Microsoft Teams is a popular communication channel for many organizations. 

Despite that, we’ve only recently started to see attacks on the platform. 

In the last number of months, we’ve covered how the Storm-0324 Threat Group has started to use Teams to deliver their phishing and malware campaigns, as well as other malware attacks. 

Teams has not yet taken off as a primary attack vector. But it is gaining in traction and we expect that to continue. What we’re starting to see is hackers utilizing traditional Business Email Compromise tactics, such as account compromise and spoofed names, over Teams.  

We're calling it Business Communication Compromise. 

This is the fourth evolution of BEC. 

We have written about this in depth before. 

It started as simple user impersonation, where the CEO was spoofed utilizing a Gmail address. We call that BEC 1.0, and it primarily centered around an urgent request, often in the form of purchasing gift cards. 

Then we saw BEC 2.0, which was about compromising partners, and then sending emails on their behalf, often in the form of changing a bank account. 

Next was BEC 3.0, which is the usage of legitimate services to send phishing messages. We’ve seen scores of these, including from popular sites like PayPal and QuickBooks. 

This is what the evolution looks like:

And now, we have BEC 4.0--or BCC, Business Communication Compromise. 

In this attack, Harmony Email Researchers will discuss how hackers are utilizing Teams to send phishing messages.  


Email Example  

This email starts as a message from Teams. 


It is a typical Teams behavior to receive an email notifying the user of a message. The subject typically is “[Insert name} sent you a message.”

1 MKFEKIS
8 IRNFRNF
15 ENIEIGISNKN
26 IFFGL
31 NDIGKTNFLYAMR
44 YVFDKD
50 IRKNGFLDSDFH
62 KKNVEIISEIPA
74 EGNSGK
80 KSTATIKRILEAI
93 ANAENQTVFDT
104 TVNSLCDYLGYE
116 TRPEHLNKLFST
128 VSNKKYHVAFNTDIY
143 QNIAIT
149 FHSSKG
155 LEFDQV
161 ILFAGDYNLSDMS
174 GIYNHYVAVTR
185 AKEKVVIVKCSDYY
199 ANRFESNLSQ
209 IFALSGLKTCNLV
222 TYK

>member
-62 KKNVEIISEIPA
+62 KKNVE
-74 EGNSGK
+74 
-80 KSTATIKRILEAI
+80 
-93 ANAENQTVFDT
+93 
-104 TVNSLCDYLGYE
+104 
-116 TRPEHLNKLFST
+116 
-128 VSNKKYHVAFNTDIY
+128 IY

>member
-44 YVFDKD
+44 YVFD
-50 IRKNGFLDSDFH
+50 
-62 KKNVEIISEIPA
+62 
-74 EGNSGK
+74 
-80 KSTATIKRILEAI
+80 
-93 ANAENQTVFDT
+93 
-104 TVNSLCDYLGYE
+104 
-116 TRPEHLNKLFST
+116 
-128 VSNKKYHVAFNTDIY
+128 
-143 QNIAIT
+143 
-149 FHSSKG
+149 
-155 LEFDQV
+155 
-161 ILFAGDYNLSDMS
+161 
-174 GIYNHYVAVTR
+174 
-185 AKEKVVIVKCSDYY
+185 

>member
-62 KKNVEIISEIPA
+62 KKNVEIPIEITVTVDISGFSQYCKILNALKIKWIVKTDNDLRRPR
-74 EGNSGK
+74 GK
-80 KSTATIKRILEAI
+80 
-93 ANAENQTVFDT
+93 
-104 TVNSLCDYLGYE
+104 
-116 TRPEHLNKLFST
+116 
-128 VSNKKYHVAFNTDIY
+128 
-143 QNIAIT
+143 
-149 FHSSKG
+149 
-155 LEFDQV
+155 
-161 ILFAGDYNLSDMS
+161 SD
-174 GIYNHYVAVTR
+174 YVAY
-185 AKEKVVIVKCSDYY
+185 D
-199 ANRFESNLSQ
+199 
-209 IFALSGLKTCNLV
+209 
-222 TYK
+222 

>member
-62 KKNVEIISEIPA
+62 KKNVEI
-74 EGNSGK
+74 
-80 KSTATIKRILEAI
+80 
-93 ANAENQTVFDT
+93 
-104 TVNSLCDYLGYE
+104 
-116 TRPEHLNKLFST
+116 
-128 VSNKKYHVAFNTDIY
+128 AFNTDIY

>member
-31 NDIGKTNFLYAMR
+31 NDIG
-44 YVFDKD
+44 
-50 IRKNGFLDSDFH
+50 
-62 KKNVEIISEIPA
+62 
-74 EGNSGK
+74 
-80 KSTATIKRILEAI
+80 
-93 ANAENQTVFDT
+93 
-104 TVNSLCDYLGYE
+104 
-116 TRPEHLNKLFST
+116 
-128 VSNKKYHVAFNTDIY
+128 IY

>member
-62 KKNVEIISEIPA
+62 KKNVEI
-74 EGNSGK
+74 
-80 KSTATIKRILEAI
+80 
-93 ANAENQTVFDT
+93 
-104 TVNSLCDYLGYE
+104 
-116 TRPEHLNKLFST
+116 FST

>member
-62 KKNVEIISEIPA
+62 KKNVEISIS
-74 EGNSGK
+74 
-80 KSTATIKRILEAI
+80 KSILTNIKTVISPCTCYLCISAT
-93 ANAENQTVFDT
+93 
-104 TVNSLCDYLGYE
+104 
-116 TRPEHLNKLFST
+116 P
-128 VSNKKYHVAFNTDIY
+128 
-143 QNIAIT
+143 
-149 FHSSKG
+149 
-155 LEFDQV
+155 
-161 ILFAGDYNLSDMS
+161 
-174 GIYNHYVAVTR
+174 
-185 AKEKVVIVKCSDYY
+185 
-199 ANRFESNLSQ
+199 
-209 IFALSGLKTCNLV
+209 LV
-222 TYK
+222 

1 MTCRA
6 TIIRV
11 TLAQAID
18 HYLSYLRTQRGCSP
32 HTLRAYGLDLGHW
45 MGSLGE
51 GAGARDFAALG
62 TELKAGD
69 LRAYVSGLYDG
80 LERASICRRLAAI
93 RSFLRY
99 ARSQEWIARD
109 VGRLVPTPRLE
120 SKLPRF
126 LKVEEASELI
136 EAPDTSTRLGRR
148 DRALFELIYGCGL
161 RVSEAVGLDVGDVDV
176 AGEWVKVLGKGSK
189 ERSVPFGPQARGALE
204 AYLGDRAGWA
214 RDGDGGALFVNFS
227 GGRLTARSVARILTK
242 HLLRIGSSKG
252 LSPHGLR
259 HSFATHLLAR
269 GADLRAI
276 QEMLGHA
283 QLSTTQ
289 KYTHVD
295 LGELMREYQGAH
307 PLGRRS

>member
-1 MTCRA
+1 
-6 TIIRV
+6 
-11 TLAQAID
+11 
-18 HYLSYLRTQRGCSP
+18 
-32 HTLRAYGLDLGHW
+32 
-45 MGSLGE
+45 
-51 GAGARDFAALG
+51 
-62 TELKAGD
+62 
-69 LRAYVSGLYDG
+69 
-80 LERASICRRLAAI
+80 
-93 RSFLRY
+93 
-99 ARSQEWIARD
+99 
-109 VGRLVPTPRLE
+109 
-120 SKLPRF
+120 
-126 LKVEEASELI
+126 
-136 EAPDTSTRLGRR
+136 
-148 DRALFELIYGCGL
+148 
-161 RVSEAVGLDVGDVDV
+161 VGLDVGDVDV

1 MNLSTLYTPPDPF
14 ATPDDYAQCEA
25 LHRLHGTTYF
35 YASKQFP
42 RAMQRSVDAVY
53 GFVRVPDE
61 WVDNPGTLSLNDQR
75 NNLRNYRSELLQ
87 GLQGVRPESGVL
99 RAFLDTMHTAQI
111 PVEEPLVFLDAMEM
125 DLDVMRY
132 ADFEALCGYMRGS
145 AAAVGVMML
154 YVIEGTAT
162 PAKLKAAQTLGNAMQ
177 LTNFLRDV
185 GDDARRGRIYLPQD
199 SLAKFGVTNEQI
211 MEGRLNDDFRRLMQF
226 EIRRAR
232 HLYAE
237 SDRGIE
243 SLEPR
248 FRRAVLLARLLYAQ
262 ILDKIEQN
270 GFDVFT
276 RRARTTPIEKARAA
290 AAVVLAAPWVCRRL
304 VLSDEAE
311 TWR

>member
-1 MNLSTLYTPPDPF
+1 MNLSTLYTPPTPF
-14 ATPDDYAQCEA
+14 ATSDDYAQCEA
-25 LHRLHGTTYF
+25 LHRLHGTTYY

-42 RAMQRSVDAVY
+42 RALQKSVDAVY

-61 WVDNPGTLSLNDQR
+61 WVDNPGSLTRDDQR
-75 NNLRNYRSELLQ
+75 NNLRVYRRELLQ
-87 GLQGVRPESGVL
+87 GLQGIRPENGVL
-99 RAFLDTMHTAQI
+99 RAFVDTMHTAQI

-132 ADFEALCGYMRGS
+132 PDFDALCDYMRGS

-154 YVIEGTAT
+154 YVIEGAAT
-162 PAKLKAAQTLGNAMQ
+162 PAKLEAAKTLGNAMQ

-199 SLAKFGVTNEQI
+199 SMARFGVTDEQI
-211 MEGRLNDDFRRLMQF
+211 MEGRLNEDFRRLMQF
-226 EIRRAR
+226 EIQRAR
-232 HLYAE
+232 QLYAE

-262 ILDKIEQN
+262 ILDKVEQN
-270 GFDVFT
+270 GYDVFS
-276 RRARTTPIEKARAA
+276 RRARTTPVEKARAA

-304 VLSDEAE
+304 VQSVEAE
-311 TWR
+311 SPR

In this attack, it says “Teams” sent you a message. It says that the end-user has been named the winner of a new iPhone.  

The message comes from Teams Survey, which is a legitimate Teams tool. The email address— legitimate, too.  

In order to pull this off, then, there needs to be a compromised user. 



We’ve covered how Teams attacks can launch from compromised users since 2020. That saw a compromised Microsoft Teams account in a partner organization, which fooled users into sharing insider information.  When a Microsoft 365 account is compromised, one of the first things hackers check for is if the person has a Teams account. Hackers consider this a high-value account, given the free-flowing of information and data. Attackers are already very adept at compromising Microsoft 365 accounts using traditional email phishing methods. The same credentials work for Teams. 

Attacks that use Teams or Slack as a vector are silent and stealthy, designed to avoid detection. Because of the inherent trust that users grant to Teams or Slack messages, attackers are very careful about potential discovery. Slack and Teams are the preferred internal East-West vector for attackers to spread inside the organization. 

Malware or phishing URLs are specifically targeted to bypass built-in protections. Once inside an organization, an attacker (normally) knows what technology is being used to protect it. An attack that uses Teams as a vector will have already been tested against Microsoft filters. 

This makes these types of attack fairly straightforward and potentially very damaging.  


Best Practices: Guidance and Recommendations 

To guard against these attacks, security professionals can do the following: 

  • Implement protection that downloads all files in a sandbox and inspects them for malicious content 
  • Deploy robust, full-suite security that secures all lines of business communication, including Teams 
  • Encourage end-users to reach out to IT when seeing an unfamiliar file